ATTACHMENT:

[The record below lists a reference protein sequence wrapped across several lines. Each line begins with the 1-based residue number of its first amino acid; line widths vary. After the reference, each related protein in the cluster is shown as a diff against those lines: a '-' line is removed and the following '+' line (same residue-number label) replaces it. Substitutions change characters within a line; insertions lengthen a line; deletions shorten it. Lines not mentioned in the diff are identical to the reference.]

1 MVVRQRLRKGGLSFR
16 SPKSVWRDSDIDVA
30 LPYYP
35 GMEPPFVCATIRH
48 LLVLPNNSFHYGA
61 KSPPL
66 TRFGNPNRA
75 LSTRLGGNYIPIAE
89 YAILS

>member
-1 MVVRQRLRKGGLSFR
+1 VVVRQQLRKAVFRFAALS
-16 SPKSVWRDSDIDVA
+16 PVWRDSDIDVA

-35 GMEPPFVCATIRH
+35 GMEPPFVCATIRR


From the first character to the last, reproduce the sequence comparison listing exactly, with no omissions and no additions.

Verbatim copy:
[The record below lists a reference protein sequence wrapped across several lines. Each line begins with the 1-based residue number of its first amino acid; line widths vary. After the reference, each related protein in the cluster is shown as a diff against those lines: a '-' line is removed and the following '+' line (same residue-number label) replaces it. Substitutions change characters within a line; insertions lengthen a line; deletions shorten it. Lines not mentioned in the diff are identical to the reference.]

1 MVVRQRLRKGGLSFR
16 SPKSVWRDSDIDVA
30 LPYYP
35 GMEPPFVCATIRH
48 LLVLPNNSFHYGA
61 KSPPL
66 TRFGNPNRA
75 LSTRLGGNYIPIAE
89 YAILS

>member
-1 MVVRQRLRKGGLSFR
+1 VVVRQQLRKAVFRFAALS
-16 SPKSVWRDSDIDVA
+16 PVWRDSDIDVA

-35 GMEPPFVCATIRH
+35 GMEPPFVCATIRR